An interesting consequence of these developments was the emergence of user groups, mostly of young enthusiasts who wanted to promote and distribute Pascal. Their core resided under Andy Mickel in Minneapolis, where they regularly published a Pascal Newsletter. This movement contributed significantly to the rapid spread of Pascal.
Several years later the first microcomputers appeared on the market. These were small computers with a processor integrated on a single chip and with 8-bit data paths, affordable by private persons. It was recognized that Pascal was suitable for these processors, due to its compact compiler that would fit into the small memory (64K). A group under Ken Bowles at the University of San Diego, and Philippe Kahn at Borland Inc. in Santa Cruz surrounded our compiler with a simple operating system, a text editor, and routines for error discovery and diagnostics. They sold this package for $50 on floppy disks (Turbo Pascal). Thereby Pascal spread immediately, particularly in schools, and it became the entry point for many to programming and computer science. Our Pascal manual became a best-seller.
This spreading did not remain restricted to America and Europe. Russia and China welcomed Pascal with enthusiasm. This I became aware of only later, during my first travels to China (1982) and Russia (1990), when I was presented with a copy of our manual written in (for me) illegible characters and symbols.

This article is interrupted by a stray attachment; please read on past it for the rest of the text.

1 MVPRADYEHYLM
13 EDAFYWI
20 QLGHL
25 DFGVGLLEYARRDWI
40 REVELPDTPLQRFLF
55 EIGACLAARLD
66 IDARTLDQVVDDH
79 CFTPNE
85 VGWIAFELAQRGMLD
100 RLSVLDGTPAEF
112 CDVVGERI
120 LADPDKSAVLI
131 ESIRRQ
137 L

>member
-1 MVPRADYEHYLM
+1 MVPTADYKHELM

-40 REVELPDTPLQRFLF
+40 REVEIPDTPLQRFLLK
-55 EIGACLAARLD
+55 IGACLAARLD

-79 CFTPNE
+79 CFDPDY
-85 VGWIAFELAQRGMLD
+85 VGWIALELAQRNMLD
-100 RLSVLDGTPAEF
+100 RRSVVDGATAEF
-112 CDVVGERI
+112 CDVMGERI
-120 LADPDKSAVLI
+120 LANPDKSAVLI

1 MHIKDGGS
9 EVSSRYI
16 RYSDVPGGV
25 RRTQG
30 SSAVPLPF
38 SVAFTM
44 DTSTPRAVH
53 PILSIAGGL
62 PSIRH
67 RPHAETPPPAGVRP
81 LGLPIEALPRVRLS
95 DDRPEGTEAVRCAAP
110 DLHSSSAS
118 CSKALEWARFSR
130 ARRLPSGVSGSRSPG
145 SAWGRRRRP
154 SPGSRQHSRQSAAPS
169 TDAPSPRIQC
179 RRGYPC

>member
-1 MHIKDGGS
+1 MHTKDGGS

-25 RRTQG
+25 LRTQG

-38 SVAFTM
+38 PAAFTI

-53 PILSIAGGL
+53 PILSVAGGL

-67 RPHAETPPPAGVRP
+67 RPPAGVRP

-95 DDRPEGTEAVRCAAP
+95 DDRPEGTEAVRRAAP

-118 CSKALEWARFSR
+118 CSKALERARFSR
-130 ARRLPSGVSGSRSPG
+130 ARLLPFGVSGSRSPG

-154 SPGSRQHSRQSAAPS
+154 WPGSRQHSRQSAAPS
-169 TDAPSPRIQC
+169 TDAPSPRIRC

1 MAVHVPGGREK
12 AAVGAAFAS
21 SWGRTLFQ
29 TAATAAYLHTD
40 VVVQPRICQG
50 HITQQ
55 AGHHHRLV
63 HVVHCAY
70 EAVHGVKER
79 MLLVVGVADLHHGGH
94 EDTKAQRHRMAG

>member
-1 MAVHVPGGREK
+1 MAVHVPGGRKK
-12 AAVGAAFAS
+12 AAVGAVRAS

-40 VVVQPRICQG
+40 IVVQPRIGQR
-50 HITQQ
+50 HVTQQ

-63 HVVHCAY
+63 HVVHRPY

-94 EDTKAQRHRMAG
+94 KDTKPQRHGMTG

But time did not stand still. Rapidly computers became faster, and therefore demands on applications grew, as well as those on programmers. No longer were programs developed by single persons. Now they were being built by teams. Constructs had to be offered by languages that supported teamwork. A single person could design a part of a system, called a module, and do this relatively independently of other modules. Modules would later be linked and loaded automatically. Already Fortran had offered this facility, but now a linker would have to verify the consistency of data types also across module boundaries. This was not a simple matter!
Modules with type consistency checking across boundaries were indeed the primary extension of Pascal’s first successor Modula-2 (for modular language, 1979). It evolved from Pascal, but also from Mesa, a language developed at Xerox PARC for system programming, which itself originated from Pascal. Mesa, however, had grown too wildly and needed “taming.” Modula-2 also included elements for system programming, which admitted constructs that depended on specific properties of a computer, as they were necessary for interfaces to peripheral devices or networks. This entailed sacrificing the essence of higher languages, namely machine-independent programming. Fortunately, however, such parts could now be localized in specific “low-level” modules, and thereby be properly isolated.
Apart from this, Modula contained constructs for programming concurrent processes (or quasiparallel threads). “Parallel programming” was the dominant theme of the 1970s. Overall, Modula-2 grew rather complex and became too complicated for my taste, and for teaching programming. An improvement and simplification appeared desirable.